Alliance High School
Ever since its foundation as the African Girls High School in 1948, the School maintains close relations with its brother school, The Alliance High school. They interact both academically and socially. Each of the 9 houses at the Alliance Girls' High School have a corresponding brother house at Alliance High School. The social interaction is aimed at grooming and finishing of the girls and boys. In this, houses usually participate in termly get together pre- or post- Valentine's Day event called 'Socials' and the much more anticipated bi- termly joint movies. Mail correspondence between the two schools is also provided free of charge daily for both schools.
The school is embedded in strong Christian principles with the PCEA as it church sponsor. Grace before partaking any meal, there's compulsory chapel service on Tuesday, Thursday and Sunday and Christian Religious Education is compulsory for the first two years of high school. However, different religions are respected and supported by the administration. A priest comes in to say mass every Sunday, and other days upon request. The Muslim students have a Prayer room and are at liberty to practice their faith. In addition, they conngregate with their male counterparts at the Alliance High School's Carey Francis Memorial Lecture Theater. There is also a joint Easter Service and vigil Christmas Carol service held in the school chapel annually.
Clubs and Societies
The school lay strong emphasis towards extra- curricular involvement. A minimum of three clubs is required once enrolled; an academic club, a non- academic club and a sport. The school offers several clubs, some of which are;
Math Club – pan- African Olympiad Champions, Strathmore University Scholarship Champions.
French Club – Francophone Week champions.
ICT Club – Best Idea for ICT in Education Champions.
The Drama Club – 2011 Kenya Drama Festivals National Champions, 2010 National finalist, 2009 Central Province finalist.
The Girls' Choir – Annual accolades at Kenya National Music Festivals.
St. JOhn's Ambulance- Annual national champions.
Social Welfare Society – Annual biggest fund raisers for society welfare causes in Kenya.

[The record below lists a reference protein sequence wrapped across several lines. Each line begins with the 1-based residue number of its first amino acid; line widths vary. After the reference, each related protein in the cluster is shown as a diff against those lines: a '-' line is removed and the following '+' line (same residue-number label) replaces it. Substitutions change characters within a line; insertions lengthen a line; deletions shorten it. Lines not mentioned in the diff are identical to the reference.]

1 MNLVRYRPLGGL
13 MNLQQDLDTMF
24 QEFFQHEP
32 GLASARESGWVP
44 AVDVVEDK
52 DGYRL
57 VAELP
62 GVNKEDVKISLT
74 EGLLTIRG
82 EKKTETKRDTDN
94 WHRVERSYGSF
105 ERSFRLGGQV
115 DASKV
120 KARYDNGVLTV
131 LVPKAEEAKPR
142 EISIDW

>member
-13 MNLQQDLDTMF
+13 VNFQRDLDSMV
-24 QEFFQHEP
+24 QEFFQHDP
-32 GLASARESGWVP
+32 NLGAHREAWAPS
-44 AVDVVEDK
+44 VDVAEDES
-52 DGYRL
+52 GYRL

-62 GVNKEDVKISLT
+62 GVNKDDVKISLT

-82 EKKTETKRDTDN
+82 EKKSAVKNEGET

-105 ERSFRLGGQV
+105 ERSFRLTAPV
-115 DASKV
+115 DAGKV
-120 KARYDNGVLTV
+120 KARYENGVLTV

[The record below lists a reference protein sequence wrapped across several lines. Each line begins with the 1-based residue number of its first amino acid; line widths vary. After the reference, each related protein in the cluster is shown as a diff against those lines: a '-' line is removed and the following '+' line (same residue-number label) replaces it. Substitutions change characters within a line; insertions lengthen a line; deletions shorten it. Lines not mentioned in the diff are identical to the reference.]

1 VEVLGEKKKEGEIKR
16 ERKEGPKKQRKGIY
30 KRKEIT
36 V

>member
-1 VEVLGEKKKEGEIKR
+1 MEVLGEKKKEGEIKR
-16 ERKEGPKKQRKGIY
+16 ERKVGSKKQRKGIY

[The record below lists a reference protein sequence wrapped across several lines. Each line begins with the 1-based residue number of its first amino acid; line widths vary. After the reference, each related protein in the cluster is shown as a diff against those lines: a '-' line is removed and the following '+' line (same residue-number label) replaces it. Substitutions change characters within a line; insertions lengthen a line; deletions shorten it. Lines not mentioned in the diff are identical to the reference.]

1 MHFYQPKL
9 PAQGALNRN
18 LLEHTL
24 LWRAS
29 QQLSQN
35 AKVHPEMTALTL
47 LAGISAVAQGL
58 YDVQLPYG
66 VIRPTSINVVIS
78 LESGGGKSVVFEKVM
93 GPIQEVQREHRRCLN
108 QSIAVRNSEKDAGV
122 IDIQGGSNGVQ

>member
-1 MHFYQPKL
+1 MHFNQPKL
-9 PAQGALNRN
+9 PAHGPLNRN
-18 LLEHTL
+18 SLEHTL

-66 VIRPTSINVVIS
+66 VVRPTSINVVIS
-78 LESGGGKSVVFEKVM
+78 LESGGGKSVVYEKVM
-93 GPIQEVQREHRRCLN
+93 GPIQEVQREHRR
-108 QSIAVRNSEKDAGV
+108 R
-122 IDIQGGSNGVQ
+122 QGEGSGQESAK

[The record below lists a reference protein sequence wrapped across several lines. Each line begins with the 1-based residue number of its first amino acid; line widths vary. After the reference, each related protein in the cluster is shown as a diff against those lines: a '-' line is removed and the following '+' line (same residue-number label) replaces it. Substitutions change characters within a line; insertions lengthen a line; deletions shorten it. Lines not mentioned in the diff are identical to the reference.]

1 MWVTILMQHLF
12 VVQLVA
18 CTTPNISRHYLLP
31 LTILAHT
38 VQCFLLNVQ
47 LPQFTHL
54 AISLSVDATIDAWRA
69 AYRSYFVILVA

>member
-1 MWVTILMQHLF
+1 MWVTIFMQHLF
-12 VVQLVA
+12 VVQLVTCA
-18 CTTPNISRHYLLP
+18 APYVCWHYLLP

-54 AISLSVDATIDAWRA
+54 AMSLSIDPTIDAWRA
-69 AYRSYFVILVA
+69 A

Journalism Club- Who publish the School magazine.
Old People's Home Visit
Sunday School Teachers
Youth Catholic Students
Girls' Swim Team – National swimming Champions.
Girls' Basketball – 2011 National Champions, 2010 National finalists.
Field Hockey – 2011 Provincial Finalists.
Tennis- National and Provincial accolades.
Along with teachers, the schools employs student captains, a very prestigious title, to aid in administration. Similarly, is a school baraza, the student council, in which the students get to openly and directly share their opinions with the school principal.
Physical fitness is enhanced through activities like jogging, aerobics and other school sports.
The guidance and counselling department holds talks, seminars, and workshops.
A nurse is available to attend to medical cases, in a sanatorium. She is on call 24 hours and so can attend to emergency cases.
The school song was composed by an 'A' level student, Mary Dena in 1985. This was after the poor examination results which depressed AGHS. The song was meant to stimulate and inspire the girls to continue working as a team to revive their lost glory. The school song is usually sung at the beginning and end of every school term as a constant reminder to all gathered of the comradeship at AGHS.
This is a forum where the students discuss issues affecting their school-life, mainly involving airing grievances to the school principal. The principal in return addresses the raised issues and gives a report to the students at the next baraza. The baraza serves as a link between the students and the school administration.
Alliance Girls' High School has an exchange programme with Brooks School in Massachusetts, USA. First priority is given to meritorious students. The students are selected by a panel of teachers. They then fly over during the April holidays. Their 2-month stay is facilitated by a selected family. The students also have better opportunities to study in universities in Kenya and abroad.
Another exchange program with a school in the United Kingdom, Sir John Leman High School. Three students from Alliance Girls' and three from Alliance High School plus six students from the Port Reitz school in Mombasa take part in this exchange every three years.